6 American Cross Fox
VULPES FULVUS.--DESM: var. Decussatus.--PENNANT. [Vulpes Vulpes] AMERICAN CROSS FOX. [Red Fox (cross phase)] PLATE VI.--MALE. V. cruce nigra supra humeros, subtus linea longitudinali nigra, auribus pedibusque nigris.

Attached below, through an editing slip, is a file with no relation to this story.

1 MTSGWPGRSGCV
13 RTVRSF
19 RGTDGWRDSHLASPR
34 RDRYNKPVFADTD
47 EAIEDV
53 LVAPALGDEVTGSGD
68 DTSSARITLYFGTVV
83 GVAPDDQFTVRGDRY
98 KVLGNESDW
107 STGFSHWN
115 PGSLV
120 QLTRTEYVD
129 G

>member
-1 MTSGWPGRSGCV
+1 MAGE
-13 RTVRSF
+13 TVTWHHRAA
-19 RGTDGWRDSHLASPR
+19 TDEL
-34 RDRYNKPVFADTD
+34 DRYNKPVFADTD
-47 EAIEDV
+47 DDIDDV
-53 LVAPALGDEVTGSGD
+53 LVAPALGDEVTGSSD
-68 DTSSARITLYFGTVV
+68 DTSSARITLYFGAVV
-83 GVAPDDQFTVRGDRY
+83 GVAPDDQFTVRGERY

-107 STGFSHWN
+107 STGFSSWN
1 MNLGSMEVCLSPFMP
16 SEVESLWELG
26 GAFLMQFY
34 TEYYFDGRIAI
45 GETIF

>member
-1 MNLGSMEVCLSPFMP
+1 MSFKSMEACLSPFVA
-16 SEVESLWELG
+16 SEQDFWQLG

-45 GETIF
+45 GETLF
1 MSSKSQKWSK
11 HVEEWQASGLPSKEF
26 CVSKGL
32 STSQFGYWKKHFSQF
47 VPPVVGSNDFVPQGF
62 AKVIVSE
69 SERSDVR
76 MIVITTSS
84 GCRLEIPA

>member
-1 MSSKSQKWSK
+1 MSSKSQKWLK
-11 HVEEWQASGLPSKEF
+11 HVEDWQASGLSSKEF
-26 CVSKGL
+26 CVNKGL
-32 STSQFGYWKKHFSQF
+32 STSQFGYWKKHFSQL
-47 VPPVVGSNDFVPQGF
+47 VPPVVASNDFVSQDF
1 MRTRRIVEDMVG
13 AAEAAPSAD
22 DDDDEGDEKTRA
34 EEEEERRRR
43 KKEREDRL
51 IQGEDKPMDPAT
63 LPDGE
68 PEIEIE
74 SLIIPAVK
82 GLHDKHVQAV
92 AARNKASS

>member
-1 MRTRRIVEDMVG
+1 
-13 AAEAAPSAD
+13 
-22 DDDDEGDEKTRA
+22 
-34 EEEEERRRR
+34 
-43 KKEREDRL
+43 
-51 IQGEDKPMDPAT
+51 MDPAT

CHARACTERS. A cross on the neck and shoulders, and a longitudinal stripe on the under surface, black; ears and feet black. SYNONYMES. RENARD BARRE, Tsinantontongue, Sagard Theodat., Canada, p 745. EUROPEAN CROSS FOX, var. B, Cross Fox, Pennant, Arct., Zool., vol. i., p. 46. CANIS DECUSSATUS, Geoff., Coll. du Mus. CANIS FULVUS, Sabine, Franklin's Journal, p. 656. CANIS FULVUS, var. B., (decussatus) Rich., Fauna Boreali Americana, p. 93. DESCRIPTION. Form, agrees in every particular with that of the common red fox, (V. fulvus.) Fur, rather thick and long, but not thicker or more elongated than in many specimens of the red fox that we have examined. Soles of the feet densely clothed with short woolly hair, so that the callous spots at the roots of the nails are scarcely visible. A black longitudinal stripe, more or less distinct, on the under surface. COLOUR. Front of the head, and back, dark gray; the hairs being black at the roots, yellowish white near the ends, and but slightly tipped with black; so that the light colour of the under part of each hair showing through, gives the surface a gray tint; with these hairs a few others are mixed that are black throughout their whole length. The soft fur beneath these long hairs is of a brownish black. Inner surface of ears, and sides of the neck from the chin to the shoulders, pale, reddish yellow; sides, behind the shoulders towards the top of the back, slightly ferruginous; under surface, to the thighs, haunches, and under part of the root of tail, pale ferruginous. Fur underneath the long hair, yellowish. Tail dark brown; fur beneath, reddish yellow; the long hairs, yellowish at base, broadly tipped with back; it the extremity of the tail a small tuft of white hair. Nose, outer surface of ear, chin, throat, and chest, black. A line alone, the under surface for half its length, and broadest at its termination, black; a few white hairs intermixed, but not a sufficient number to alter the general colour. The yellowish tint on each side of the neck and behind the shoulders, is divided by a longitudinal dark brown band on the back, crossed at right angles by another running over the shoulders and extending over the fore-legs, forming a cross. There is another cross, yet more distinctly marked, upon the chest; a black stripe, extending downward from the throat towards the belly, being intersected by another black line, which reaches over the chest from the inside of one fore-leg to the other. Hence, the name of this animal does not originate in its ill-nature, or by reason of its having any peculiarly savage propensity, as might be presumed, but from the singular markings we have just described. DIMENSIONS. Adult Male. Inches. From nose to root of tail . . . . . . . . . . 24 1/4 Tail, (vertebrae) . . . . . . . . . . . . 12 1/2 Tail, to end of hair. . . . . . . . . . . . 16 From nose to end of ear. . . . . . . . . . . 8 From nose to eyes . . . . . . . . . . . . 2 1/2 Weight, 14 pounds. HABITS. In our youth we had opportunities whilst residing in the northern part of the State of New York, of acquiring some knowledge of the habits of the fox and many other animals, which then were abundant around us. Within a few miles dwelt several neighbours who vied with each other in destroying foxes and other predacious animals, and who kept a strict account of the number they captured or killed each season. As trappers, most of our neighbours were rather unsuccessful--the wary foxes, especially, seemed very soon, as our western hunters would say, to be "up to trap." Shooting them by star-light from behind a hay-stack in the fields, when they had for some time been baited and the snow covered the ground so that food was eagerly sought after by them, answered pretty well at first, but after a few had been shot at, the whole tribe of foxes--red, gray, cross, and black--appeared to be aware that safety was no longer to be expected in the vicinity of hay-stacks, and they all gave the latter a wide berth. With the assistance of dogs, pick-axes, and spades, our friends were far more successful, and we think might have been considered adepts. We were invited to join them, which we did on a few occasions, but finding that our ideas of sport did not accord precisely with theirs, we gradually withdrew from this club of primitive fox-hunters. Each of these sportsmen was guided by his own "rules and regulations" in the "chase;" the horse was not brought into the field, nor do we remember any scarlet coats. Each hunter proceeded in the direction that to him seemed best--what he killed he kept--and he always took the shortest possible method he could devise, to obtain the fox's skin. He seldom carried a gun, but in lieu of it, on his shoulder was a pick-axe and a spade and in his pocket a tinder box and steel. A half-hound, being a stronger and swifter dog than the thorough bred, accompanied him, the true foxhound being too slow and too noisy for his purpose; we remember one of these half-bred dogs which was of great size and extraordinary fleetness; it was said to have a cross of the greyhound. In the fresh-fallen and deep snows of mid-winter, the hunters were most successful. During these severe snow storms, the ruffed grouse, (Tetrao umbellus,) called in our Eastern States the partridge, is often snowed up and covered over; or sometimes plunges from on wing into the soft snow, where it remains concealed for a day or two. The fox occasionally surprises these birds, and as he is usually stimulated at this inclement season by the gnawings of hunger, he is compelled to seek for food by day as well as by night; his fresh tracks may be seen in the fields, along the fences, and on the skirts of the farm-yard, as well as in the deep forest. Nothing is easier than to track the Fox under these favourable circumstances, and the trail having been discovered, it is followed up, until Reynard is started. Now the chase begins: the half-hound yells out, in tones far removed from the mellow notes of the thorough-bred dog, but equally inspiriting perhaps, through the clear frosty air, as the solitary hunter eagerly follows as fast as his limited powers of locomotion will admit. At intervals of three or four minutes, the sharp cry of the dog resounds, the Fox has no time to double and shuffle, the dog is at his heels almost, and speed, speed, is his only hope for life. Now the shrill baying of the hound becomes irregular; we may fancy he is at the throat of his victim; the hunter is far in the rear, toiling along the track which marks the course so well contested, but occasionally the voice of his dog, softened by the distance, is borne on the wind to his ear. For a mile or two the Fox keeps ahead of his pursuer, but the latter has the longest legs, and the snow impedes him less than it does poor Reynard; every bound and plunge into the snow diminishes the distance between the fox and his relentless foe. Onward they rush through field, fence, brushwood, and open forest, the snow flying from bush and briar as they dart through the copse or speed across the newly-cleared field. But this desperate race cannot last longer. The fox must gain his burrow, or some cavernous rock, or he dies. Alas! he has been lured too far away from his customary haunts and from his secure retreat, in search of prey; he is unable to reach his home; the dog is even now within a foot of his brush. One more desperate leap, and with a sudden snappish growl he turns upon his pursuer and endeavours to defend himself with his sharp teeth. For a moment he resists the dog, but is almost instantly overcome. He is not killed, however, in the first onset; both dog and fox are so fatigued that they now sit on their haunches facing each other, resting, panting, their tongues hanging out and the, foam from their lips dropping on the snow. After fiercely eyeing each other for a while, both become impatient--the former to seize his prey, and the latter to escape. At the first leap of the fox, the dog is upon him; with renewed vigour he seizes him by the throat, and does not loose his hold until the snow is stained with his blood, and he lies rumpled, draggled, with blood-shot eye and frothy open mouth, a mangled carcass on the ground. The hunter soon comes up: he has made several short cuts, guided by the baying of his hound; and striking the deep trail in the snow again, at a point much nearer to the scene of the death-struggle, he hurries toward the place where the last cry was heard, and pushes forward in a half run until he meets his dog, which on hearing his master approach generally advances towards him and leads the way to the place where he has achieved his victory. We will now have another hunt, and pursue a Fox that is within reach of his burrow when we let loose our dog upon him. We will suppose him "started;" with loud shouts we encourage our half-hound; he dashes away on the Fox's track, whilst the latter, with every muscle strained to the utmost is shortening the distance between himself and his stronghold; increasing his speed with his renewed hopes of safety, he gains the entrance to his retreat, and throws himself headlong into it rejoicing at his escape. Whilst yet panting for breath, he hears his foe barking at the entrance of his burrow, and flatters himself he is now beyond a peradventure safe. But perhaps we do injustice to his sagacity; he may have taken refuge in his hole well aware of the possibility of his being attacked there--yet what better could he do? However this may be, he has escaped one enemy by means of a swift pair of heels, and has only to dread the skill, perseverance and invention of the hunter, who in time comes up, rigged out pretty much as we have already described him, with spade, pick-axe, flint and steel. On arriving at the spot where the Fox has been (in select phrase) "holed," the sportsman surveys the place, and if it is on level ground where he can use the spade, throws off his coat and prepares for his work with a determination to have "that" fox, and no mistake! He now cuts a long slender stick, which he inserts in the hole to ascertain in what direction he shall dig the first pit. The edge or mouth of the burrow is generally elevated a little above the adjacent surface of the ground by the earth which the Fox has brought from within; and this slight embankment serves to keep out the rain water, that might otherwise flow in from the vicinity in stormy weather. The burrow at first inclines downward for four or five feet at an angle of about twenty-five degrees; it then inclines upward a little, which is an additional security against inundations, and is continued at a depth of about three or four feet from the surface, until it reaches a point where it is divided into two or three galleries. This dividing point the hunter discovers after sinking three or four pits--it is generally twenty or thirty feet from the entrance of the burrow. The excavation is now made larger and the earth and rubbish thrown out, the dog is placed in the hole thus laid open, and his aid is sought to ascertain into which branch of the gallery the Fox has retreated. There are seldom any tortuous windings beyond the spot whence the galleries diverge--the Fox is not far off. The stick is again inserted, and either reaches him, and the hunter is made aware of his whereabouts by his snapping at it and growling, which calls forth a yelp of fierce anxiety from the dog; or, as frequently happens, the Fox is heard digging for life, and making no contemptible progress through the earth. Should no rocks or large roots interfere, he is easily unearthed, and caught by the dog. It however very frequently occurs, that the den of the Fox is situated on the mountain side; and that its winding galleries run beneath the enormous roots of some stately pine or oak; or it may be amongst huge masses of broken rock, in some fissure of too great depth to be sounded, and too contracted to be entered by man or dog. What is then to be done? Should a "dead-fall" be set at the mouth of the hole, the Fox will (unless the ground be frozen too hard) dig another opening, and not go out by the old place of egress; place a steel-trap before it, and he will spring it without being caught. He will remain for days in his retreat, without once exposing himself to the danger of having a dog snapping at his nose, or a load of duck-shot whistling round his ears. Our hunter, however, is not much worried with such reflections as we have just made; he has already gathered an armful or two of dry wood, and perhaps some resinous knots, or bits of the bark of the pine-tree; he cuts up a portion into small pieces, pulls out his tinder-box, flint, and steel, and in a few moments a smart fire is lighted within the burrow; more wood is thrown on, the mass pushed further down the hole, and as soon as it begins to roar and blaze freely, the mouth is stopped with brush-wood covered with a few spadefuls of earth, and the den is speedily exhausted of pure air, and filled with smoke and noxious gases. There is no escape for the Fox--an enemy worse than the dog or the gun is destroying him; he dies a protracted, painful death by suffocation! In about an hour the entrance is uncovered, large volumes of smoke issue into the pure air, and when the hunter's eye can pierce through the dense smoky darkness of the interior, he may perhaps discern the poor Fox extended lifeless in the burrow, and may reach him with a stick. If not quite dead, the Fox is at least exhausted and insensible; this is sometimes the case, and the animal is then knocked on the head. The number of Foxes taken by our neighbours, in the primitive mode of hunting them we have attempted to describe, was, as nearly as we can now recollect, about sixty every winter, or an average of nearly twenty killed by each hunter. After one or two seasons, the number of Foxes in that part of the country was sensibly diminished, although the settlements had not increased materially and the neighbourhood was at that time very wild. At this time Pennant's Marten (Mustela Canadensis) was not very scarce in Rensselaer county, and we had three different specimens brought to us to examine. These, the people called Black Foxes. They were obtained by cutting down hollow trees in which they were concealed, and to which their tracks on the snow directed the hunters. We cannot now find any note in regard to the number of Cross Foxes taken, as compared to the Red, Gray, and Black Foxes; about one-fourth of the whole number captured, however, were Gray Foxes, and we recollect but a single one that was perfectly black with the exception of a white tip at the end of its tail, like the specimen floured in our work. On examining several packages of Fox skins at Montreal, we saw about four specimens only of the Cross Fox, and three of the Black Fox, in some three hundred skins. We were informed during our recent visit to the upper Missouri country, that from fifty to one hundred skins of the Cross Fox were annually procured by the American Fur Company from the hunters and Indians. The specimen from which our drawing was made, was caught in a steel-trap by one of its fore-feet, not far from the falls of Niagara, and was purchased by J. W. AUDUBON of the proprietor of the "Museum" kept there to gratify the curiosity of the travellers who visit the great Cataract. Dr. RICHARDSON (Fauna Boreali Americana, p. 93) adheres to the opinion of the Indians, who regard the Cross Fox of the fur traders as a mere variety of the Red Fox. He says, "I found on inquiry that the gradations of colour between characteristic specimens of the Cross and Red Fox are so small, that the hunters are often in doubt with respect to the proper denomination of a skin; and I was frequently told, "This is not a Cross Fox yet, but it is becoming so." It is worthy of remark, moreover, that the European Fox (Vulpes vulgaris) is subject to similar varieties, and that the "Canis crucigera of GESNER differs from the latter animal in the same way that the American Cross Fox does from the red one." We have had several opportunities of examining C. crucigera in the museums of Europe, and regard it as a variety of the common European Fox, but it differs in many particulars from any variety of the American Red Fox that we have seen. The Cross Fox is generally regarded as being more wary and swift of foot than the Red Fox; with regard to its greater swiftness, we doubt the fact. We witnessed a trial of speed between the mongrel greyhound already referred to in this article, and a Red Fox, in the morning, and another between the same dog and a Cross Fox, about noon on the same day. The former was taken after an hour's hard run in the snow, and the latter in half that time, which we accounted for from the fact that the Cross Fox was considerably the fattest, and from this circumstance became tired out very soon. We purchased from a country lad a specimen of the Cross Fox in the flesh, which he told us he had caught with a common cur dog, in the snow, which was then a foot in depth. In regard to the cunning of this variety there may be some truth in the general opinion, but this can be accounted for on natural principles; the skin is considered very valuable, and the animal is always regarded as a curiosity; hence the hunters make every endeavour to obtain one when seen, and it would not be surprising if a constant succession of attempts to capture it together with the instinctive desire for self-preservation possessed by all animals, should sharpen its wits and render it more cautious and wild than those species that are less frequently molested. We remember an instance of this kind which we will here relate. A Cross Fox, nearly black, was frequently seen in a particular cover. We offered what was in those days considered a high premium for the animal in the flesh. The fox was accordingly chased and shot at by the farmers' boys in the neighbourhood. The autumn and winter passed away, nay, a whole year, and still the fox was going at large. It was at last regarded by some of the more credulous as possessing a charmed life and it was thought that nothing but a silver ball could kill it. In the spring, we induced one of our servants to dig for the young Foxes that had been seen at the burrow which was known to be frequented by the Cross Fox. With an immense deal of labour and fatigue the young were dug out from the side of a hill; there were seven. Unfortunately we were obliged to leave home and did not return until after they had been given away and were distributed about the neighbourhood. Three were said to have been black, the rest were red. The blackest of the young whelps was retained for us, and we frequently saw at the house of a neighbour, another of the litter that was red, and differed in no respect from the Common Red Fox. The older our little pet became, the less it grew like the Black, and the more like the Cross Fox. It was, very much to our regret, killed by a dog when about six months old, and as far as we can now recollect, was nearly of the colour of the specimen figured in our work. The following autumn, we determined to try our hand at procuring the enchanted fox which was the parent of these young varieties, as it could always be started in the same vicinity. We obtained a pair of fine fox-hounds and gave chase. The dogs were young, and proved no match for the fox, which generally took a straight direction through several cleared fields for five or six miles. after which it began winding and twisting among the hills, where the hounds on two occasions lost the scent and returned home. On a third hunt, we took our stand near the corner of an old field, at a spot we had twice observed it to pass. It came at last, swinging its brush from side to side, and running with great rapidity, three-quarters of a mile ahead of the dogs, which were yet out of hearing. A good aim removed the mysterious charm: we killed it with squirrel-shot, without the aid of a silver bullet. It was nearly jet-black, with the tip of the tail white. This fox was the female which had produced the young of the previous spring that we have just spoken of; and as some of them, as we have already said, were Cross Foxes and others Red Foxes, this has settled the question in our minds, that both the Cross Fox and the Black Fox are mere varieties of the Red. J. W. AUDUBON brought the specimen he obtained at Niagara, alive to New-York, where it was kept for six or seven weeks. It fed on meat of various kinds: it was easily exasperated, having been much teased on its way from the Falls. It usually laid down in the box in which it was confined, with its head toward the front and its bright eyes constantly looking upward and forward at all intruders. Sometimes during the night it would bark like a dog, and frequently during the day its movements corresponded with those of the latter animal. It could not bear the sun-light shining into its prison, and continued shy and snappish to the last. The fur of the Cross Fox was formerly in great demand; a single skin sometimes selling for twenty-five dollars; at present, however, it is said not to be worth more than about three times the price of that of the Red Fox. GEOGRAPHICAL DISTRIBUTION. This variety seems to originate only in cold climates; hence we have not heard of it in the southern parts of the States of New-York and Pennsylvania, nor farther to the South. In the northern portions of the State of New-York, in New Hampshire, Maine, and in Canada, it is occasionally met with, in locations where the Red Fox is common. It also exists in Nova Scotia and Labrador. There is a Cross Fox on the Rocky Mountains, but we are not satisfied that it will eventually prove to be this variety. GENERAL REMARKS. The animal referred to by SAGARD THEODAT in his History of Canada, under the name of Renard Barre, Tsinantontongue, was evidently this variety. PENNANT probably also referred to it, (vol. i., p. 46,) although he blended it with the European V. Crucigera of GESNER, and the Korsraef of the Swedes. GEOFF (Collect. du Mus.) described and named it as a true species. DESMAREST (Mamm., p. 203, 308) and CUVIER (Diet. des Sc. Nat., vol. viii., p. 566) adopted his views. It is given under this name by SABINE (Franklin's Journ., p. 656.) HARLAN (Fauna, p. 88) published it as a distinct species, on the authority and in the words of DESMAREST. GODMAN, who gave the Black or Silver Fox (A. argentatus) as a true species, seemed doubtful whether the Cross Fox might not prove a "mule between the Black and Red Fox." RICHARDSON, under the name of the American Cross Fox, finally described it as a mere variety of the Red Fox. We possess a hunter's skin, which we obtained whilst on the Upper Missouri, that differs greatly from the one we have described, in its size, markings, and the texture of its fur. The body, from point of nose to root of tail, is 33 inches long; tail to end of fur 18 1/2; the skin is probably stretched beyond the natural size of the animal; but the tail, which is very large in circumference, is, we think, of its proper dimensions. The hair is long, being on the neck, sides, and tail, five inches in length; the under fur, which is peculiarly soft, is three inches long. There is scarcely a vestige of the yellowish-brown of our other specimen on the whole body; but the corresponding parts are gray. The tail is irregularly clouded and banded, the tip for three inches white. The colour of the remaining portions of the body does not differ very widely from the specimen we have described. The ears, nose, and paws of this specimen (as in most hunters' skins) are wanting. It is not impossible that this may be a variety of a larger species of Red Fox, referred to by LEWIS and CLARK, as existing on both sides of the Rocky Mountains.